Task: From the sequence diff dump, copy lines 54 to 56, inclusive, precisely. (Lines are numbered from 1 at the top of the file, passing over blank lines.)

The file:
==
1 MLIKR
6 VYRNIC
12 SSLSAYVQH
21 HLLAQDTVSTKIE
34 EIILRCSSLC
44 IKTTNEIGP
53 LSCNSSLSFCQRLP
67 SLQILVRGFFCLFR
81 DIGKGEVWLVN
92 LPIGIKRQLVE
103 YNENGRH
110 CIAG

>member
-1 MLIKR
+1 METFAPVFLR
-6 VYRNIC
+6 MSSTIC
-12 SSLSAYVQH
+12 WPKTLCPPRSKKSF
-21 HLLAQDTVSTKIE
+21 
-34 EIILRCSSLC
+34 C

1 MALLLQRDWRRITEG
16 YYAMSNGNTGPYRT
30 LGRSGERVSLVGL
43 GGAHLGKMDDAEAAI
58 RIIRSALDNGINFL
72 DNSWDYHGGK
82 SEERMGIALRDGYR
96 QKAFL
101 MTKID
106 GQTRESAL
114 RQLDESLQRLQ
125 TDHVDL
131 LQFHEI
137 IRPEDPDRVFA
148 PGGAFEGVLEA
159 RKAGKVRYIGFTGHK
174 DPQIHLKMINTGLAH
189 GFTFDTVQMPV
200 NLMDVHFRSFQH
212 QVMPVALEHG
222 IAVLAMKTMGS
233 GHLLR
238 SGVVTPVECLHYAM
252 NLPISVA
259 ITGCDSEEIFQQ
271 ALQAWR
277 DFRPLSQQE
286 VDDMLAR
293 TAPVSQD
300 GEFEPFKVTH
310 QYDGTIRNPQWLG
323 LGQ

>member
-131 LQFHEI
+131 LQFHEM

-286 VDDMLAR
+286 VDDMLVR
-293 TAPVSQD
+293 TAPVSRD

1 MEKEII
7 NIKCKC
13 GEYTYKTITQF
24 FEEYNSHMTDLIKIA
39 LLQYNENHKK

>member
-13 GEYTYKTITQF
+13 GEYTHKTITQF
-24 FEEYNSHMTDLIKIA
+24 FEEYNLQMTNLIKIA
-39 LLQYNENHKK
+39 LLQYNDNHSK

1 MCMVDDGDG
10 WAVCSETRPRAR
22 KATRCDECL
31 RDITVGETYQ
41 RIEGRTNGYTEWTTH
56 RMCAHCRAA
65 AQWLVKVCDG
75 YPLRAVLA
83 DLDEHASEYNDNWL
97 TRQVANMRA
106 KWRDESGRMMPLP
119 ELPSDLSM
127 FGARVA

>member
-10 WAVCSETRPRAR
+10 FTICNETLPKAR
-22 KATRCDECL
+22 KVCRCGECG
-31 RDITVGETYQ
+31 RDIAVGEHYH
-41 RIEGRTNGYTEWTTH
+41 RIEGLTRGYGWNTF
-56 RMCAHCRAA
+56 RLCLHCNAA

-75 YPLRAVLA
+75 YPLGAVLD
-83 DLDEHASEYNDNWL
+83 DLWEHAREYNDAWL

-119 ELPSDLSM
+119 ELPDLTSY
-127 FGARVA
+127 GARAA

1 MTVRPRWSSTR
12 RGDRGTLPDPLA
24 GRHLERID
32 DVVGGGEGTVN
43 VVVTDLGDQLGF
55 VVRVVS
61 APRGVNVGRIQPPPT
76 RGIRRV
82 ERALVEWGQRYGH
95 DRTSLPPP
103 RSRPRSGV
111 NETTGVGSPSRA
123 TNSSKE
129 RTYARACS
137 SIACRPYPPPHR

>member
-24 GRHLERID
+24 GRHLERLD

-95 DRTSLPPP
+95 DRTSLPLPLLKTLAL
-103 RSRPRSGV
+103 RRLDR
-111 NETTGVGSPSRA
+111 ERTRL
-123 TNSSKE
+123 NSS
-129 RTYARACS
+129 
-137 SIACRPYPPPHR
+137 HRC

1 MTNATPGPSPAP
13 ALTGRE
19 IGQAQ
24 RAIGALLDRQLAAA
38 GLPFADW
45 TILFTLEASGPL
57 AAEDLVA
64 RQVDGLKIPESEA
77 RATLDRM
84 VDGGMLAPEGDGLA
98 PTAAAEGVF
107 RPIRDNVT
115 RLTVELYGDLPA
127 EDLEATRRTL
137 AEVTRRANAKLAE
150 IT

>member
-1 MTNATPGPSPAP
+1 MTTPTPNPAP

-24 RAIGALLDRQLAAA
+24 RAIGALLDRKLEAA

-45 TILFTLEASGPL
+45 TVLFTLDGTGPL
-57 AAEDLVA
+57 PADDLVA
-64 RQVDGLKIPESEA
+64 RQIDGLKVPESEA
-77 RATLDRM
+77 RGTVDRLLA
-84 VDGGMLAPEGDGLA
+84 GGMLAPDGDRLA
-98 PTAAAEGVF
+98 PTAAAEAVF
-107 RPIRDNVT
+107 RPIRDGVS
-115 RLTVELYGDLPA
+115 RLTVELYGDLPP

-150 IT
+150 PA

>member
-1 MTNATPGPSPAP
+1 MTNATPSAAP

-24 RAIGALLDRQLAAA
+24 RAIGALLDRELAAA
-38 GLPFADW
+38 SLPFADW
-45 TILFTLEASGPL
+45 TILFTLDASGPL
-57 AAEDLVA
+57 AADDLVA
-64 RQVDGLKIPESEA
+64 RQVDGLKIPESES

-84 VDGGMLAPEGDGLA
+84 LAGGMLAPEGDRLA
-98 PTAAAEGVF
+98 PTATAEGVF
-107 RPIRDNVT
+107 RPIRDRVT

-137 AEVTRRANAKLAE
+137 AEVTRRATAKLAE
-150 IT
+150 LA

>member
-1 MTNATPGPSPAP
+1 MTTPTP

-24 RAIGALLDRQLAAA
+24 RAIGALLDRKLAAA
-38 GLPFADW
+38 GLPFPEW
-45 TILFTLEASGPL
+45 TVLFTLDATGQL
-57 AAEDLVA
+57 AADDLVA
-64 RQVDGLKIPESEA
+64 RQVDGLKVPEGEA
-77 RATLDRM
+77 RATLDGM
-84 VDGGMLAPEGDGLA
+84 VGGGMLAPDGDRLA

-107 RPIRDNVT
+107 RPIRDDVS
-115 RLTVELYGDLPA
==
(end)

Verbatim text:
310 QYDGTIRNPQWLG
323 LGQ

>member